For the last three weeks, I’ve been getting headaches and I have an insatiable thirst. I was trying to ignore it, but my boyfriend finally insisted that I go see a doctor. I resisted. It seemed like a waste of time. Besides, I believe almost any ailment can be solved with some water, yoga, orange juice, and sunshine. I finally decided to go, so I jumped in my car and headed to the posh urgent care center down the street.
Me: I’m thirsty all the time and I keep getting headaches! Do I have diabetes?!
Dr. Chang: Maybe. Let’s check your blood sugar levels and see if they are high.
The doctor pricks my finger with an expensive-looking device and then looks confused.
Dr. Chang: Well, you certainly don’t have diabetes. In fact, your blood sugar is extremely low. It’s 75. 70 is the point at which you become hypoglycemic—kind of like the opposite of diabetes.
Me: Oh no…
I’m concerned, but the hypochondriac inside of me is also a teeny bit excited. Might I actually have something real wrong with me?
Dr. Chang: When was the last time you ate?
Me: Um…11:30 this morning.
It is now 6:30 pm.
Dr. Chang: Can I ask why you haven’t eaten in seven hours?”
Me: I guess I just forgot. I’m not starving myself!
Dr. Chang: You know, I see this from time to time. Young people like yourself come in here with the same complaints of headaches and extreme thirst. I start asking them questions, and it turns out that they work so much, they just forget to eat. It’s your body shutting down, begging you for food. You aren’t dehydrated. You don’t have diabetes. You’re just under-eating. I actually get those headaches every single day here on the job.
(By the way, he knows I’m not dehydrated because I preemptively gave him a urine sample in a plastic cup—and my pee was as clear as cold spring water.)
Dr. Chang: You have to eat three full meals a day and snacks in-between. Your body is like a car. You keep letting the gas get down to empty. Instead of the gas light coming on, you get a headache. Your body says, ‘If I can’t have any food, can I at least have some water?!’
Me: Oh, okay… I’ll be sure to…eat.
I felt silly. I felt confused. The more I thought about it, the more I realized that I had been starving myself! For the last three weeks, I’ve been eating no more than 2 meals a day, and usually just one big one in the middle of the day.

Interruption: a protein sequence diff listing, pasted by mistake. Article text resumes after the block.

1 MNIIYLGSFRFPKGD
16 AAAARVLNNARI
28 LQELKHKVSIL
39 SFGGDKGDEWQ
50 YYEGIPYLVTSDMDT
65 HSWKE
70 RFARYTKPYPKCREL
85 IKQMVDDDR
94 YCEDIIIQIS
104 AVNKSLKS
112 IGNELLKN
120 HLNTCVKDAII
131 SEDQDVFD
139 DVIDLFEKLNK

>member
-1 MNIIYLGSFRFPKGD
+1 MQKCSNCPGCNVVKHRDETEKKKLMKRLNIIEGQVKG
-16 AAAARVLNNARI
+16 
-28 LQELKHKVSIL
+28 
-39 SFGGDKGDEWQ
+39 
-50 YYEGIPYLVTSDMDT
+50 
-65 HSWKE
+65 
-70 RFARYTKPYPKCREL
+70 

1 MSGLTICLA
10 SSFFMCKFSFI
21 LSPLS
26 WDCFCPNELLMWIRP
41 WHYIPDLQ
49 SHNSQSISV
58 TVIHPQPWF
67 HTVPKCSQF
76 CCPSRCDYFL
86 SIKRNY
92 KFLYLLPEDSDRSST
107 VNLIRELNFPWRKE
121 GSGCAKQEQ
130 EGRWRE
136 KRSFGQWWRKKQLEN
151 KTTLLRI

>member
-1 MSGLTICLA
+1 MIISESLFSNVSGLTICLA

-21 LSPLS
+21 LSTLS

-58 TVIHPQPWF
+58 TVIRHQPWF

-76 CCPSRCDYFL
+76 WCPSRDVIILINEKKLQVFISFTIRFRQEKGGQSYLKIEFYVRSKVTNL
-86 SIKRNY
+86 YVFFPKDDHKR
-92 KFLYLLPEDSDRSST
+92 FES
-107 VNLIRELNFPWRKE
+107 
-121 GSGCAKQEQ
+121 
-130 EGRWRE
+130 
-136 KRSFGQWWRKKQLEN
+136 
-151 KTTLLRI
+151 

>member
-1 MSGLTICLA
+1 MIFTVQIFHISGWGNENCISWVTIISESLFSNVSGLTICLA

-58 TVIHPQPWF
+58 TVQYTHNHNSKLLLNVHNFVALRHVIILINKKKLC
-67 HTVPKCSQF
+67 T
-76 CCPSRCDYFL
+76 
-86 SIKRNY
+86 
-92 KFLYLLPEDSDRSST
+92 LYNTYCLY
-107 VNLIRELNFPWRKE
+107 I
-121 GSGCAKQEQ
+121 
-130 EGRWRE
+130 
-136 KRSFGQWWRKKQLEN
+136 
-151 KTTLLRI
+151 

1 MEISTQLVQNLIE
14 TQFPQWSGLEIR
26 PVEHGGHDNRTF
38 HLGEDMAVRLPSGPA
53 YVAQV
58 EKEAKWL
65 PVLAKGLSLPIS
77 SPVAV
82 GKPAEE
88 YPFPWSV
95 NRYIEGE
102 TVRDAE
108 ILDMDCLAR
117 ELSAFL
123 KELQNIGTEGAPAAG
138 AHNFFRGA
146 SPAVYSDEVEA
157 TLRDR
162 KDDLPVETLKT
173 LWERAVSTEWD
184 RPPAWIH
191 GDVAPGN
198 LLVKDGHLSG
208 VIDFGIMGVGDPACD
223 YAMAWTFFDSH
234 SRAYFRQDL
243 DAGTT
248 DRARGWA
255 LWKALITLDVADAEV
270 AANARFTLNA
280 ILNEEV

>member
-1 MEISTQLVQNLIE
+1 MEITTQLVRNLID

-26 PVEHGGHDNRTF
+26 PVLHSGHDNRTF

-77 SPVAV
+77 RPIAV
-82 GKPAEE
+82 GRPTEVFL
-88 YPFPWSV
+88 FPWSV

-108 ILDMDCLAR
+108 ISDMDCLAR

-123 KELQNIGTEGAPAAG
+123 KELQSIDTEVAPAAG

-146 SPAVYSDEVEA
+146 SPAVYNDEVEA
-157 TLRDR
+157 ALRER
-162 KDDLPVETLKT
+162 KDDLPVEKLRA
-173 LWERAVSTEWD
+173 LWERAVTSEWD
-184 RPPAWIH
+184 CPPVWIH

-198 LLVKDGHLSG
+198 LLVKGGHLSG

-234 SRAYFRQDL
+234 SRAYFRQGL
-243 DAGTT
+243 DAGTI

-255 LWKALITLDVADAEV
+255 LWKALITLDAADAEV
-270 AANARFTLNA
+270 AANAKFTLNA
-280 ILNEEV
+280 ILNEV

I tell my boyfriend my diagnosis. “Oh yeah, I noticed that when you stayed with me for two days. You ate only two meals the whole time!”
How could this be? Me? Starving myself? I love to eat! The problem is that in working for myself from home, I’ve experienced such flow and gotten so engrossed in my work that it just doesn’t even occur to me to eat! Skipping breakfast is a no-brainer when you lunge for your Blackberry as soon as you wake up. Most of the time, I just can’t be bothered with cooking, and I finally realize I’m hungry around 10 pm and then avoid feeling guilty for eating late at night by eating some microwave popcorn.
Popcorn does not a meal make.
I know I’m not alone. My friend Laura is a social media superstar and has been working for herself for the last two or three years. She experiences work starvation as well and experiences the tell-tale headaches.
While working in corporate America this summer, I often noticed a fellow intern skipping lunch regularly to work. While I was more than happy to escape the cubicle for a break, she was intensely focused on her work. Food was just not a priority.
Dr. Chang taught me a valuable lesson about work-life balance. No matter how stressful, time-consuming, or just plain fun your job is, you have to take time to live. I don’t mean go to plays, parties, and watch sunsets. I mean the normal everyday living necessities like eating, bathing, and sleeping.
It’s often been cited that Gen Y does not care about work-life balance as long as we love our jobs. However, there’s got to be a limit to it at some point. No matter how awesome your job is, it isn’t worth working yourself to death—or hypoglycemia.